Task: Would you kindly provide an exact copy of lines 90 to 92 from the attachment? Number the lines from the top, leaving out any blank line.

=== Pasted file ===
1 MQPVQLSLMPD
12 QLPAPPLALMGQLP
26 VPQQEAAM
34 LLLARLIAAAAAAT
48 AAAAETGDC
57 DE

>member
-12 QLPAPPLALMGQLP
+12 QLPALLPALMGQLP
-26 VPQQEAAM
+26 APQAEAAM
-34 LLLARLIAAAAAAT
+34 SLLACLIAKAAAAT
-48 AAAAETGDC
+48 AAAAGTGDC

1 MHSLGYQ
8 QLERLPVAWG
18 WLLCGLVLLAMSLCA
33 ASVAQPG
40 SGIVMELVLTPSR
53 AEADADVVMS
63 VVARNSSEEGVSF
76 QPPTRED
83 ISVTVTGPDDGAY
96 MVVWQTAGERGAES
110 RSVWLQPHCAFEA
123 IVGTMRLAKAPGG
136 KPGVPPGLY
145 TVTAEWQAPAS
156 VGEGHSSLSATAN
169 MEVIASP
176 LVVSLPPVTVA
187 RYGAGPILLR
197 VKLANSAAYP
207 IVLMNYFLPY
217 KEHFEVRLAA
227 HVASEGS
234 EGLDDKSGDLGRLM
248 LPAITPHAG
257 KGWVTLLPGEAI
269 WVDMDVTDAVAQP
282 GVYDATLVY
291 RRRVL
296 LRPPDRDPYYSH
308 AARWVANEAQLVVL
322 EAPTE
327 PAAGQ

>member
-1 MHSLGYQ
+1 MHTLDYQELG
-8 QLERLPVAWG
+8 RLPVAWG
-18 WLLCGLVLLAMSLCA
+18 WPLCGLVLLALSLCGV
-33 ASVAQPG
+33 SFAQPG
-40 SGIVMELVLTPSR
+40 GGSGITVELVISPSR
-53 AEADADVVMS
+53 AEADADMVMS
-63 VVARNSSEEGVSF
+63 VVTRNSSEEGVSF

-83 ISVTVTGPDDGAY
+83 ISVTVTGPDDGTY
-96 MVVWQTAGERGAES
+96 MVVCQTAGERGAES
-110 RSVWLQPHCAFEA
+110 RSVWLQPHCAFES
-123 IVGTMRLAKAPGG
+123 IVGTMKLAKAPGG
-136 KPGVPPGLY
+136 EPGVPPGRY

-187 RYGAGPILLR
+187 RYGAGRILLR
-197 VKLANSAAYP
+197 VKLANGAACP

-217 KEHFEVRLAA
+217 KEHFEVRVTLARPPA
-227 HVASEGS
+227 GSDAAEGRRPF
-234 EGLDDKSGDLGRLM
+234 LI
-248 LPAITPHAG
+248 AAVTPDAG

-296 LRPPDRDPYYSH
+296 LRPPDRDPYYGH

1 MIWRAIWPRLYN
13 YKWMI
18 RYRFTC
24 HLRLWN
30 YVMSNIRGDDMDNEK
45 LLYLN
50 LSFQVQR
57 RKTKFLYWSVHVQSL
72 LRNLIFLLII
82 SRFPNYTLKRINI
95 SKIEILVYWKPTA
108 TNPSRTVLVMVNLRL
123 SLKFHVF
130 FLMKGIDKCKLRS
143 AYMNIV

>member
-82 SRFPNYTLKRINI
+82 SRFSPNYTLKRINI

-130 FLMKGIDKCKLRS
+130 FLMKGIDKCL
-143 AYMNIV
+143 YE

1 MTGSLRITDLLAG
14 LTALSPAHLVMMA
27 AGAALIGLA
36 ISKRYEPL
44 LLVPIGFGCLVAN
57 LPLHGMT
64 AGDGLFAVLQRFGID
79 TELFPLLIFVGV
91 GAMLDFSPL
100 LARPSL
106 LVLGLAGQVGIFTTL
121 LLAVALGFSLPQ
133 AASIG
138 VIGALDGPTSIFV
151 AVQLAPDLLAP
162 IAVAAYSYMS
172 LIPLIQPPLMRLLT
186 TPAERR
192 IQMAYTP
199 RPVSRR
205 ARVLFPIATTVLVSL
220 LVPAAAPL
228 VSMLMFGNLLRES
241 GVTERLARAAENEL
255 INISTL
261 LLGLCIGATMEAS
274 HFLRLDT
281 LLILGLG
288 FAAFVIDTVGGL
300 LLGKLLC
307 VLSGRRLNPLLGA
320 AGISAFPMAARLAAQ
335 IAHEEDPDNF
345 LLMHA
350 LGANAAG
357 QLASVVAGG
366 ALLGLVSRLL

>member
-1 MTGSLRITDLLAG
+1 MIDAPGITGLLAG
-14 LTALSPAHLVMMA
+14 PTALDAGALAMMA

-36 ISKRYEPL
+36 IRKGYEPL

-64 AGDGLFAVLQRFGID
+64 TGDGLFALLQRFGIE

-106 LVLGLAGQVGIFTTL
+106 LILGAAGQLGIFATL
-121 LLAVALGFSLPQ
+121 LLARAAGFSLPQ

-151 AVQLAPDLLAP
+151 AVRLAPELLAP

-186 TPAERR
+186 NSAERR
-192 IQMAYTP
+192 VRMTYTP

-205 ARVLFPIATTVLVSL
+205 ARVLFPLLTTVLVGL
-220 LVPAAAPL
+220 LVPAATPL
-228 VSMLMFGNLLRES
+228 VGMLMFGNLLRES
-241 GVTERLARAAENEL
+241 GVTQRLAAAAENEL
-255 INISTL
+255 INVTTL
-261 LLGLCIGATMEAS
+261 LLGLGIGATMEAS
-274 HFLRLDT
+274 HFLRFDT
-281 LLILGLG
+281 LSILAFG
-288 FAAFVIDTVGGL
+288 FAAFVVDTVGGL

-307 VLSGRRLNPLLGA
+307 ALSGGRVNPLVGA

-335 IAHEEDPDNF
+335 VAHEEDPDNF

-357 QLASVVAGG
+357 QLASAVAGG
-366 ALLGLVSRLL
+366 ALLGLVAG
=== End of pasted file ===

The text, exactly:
24 HLRLWN
30 YVMSNIRGDDMDNEK
45 LLYLN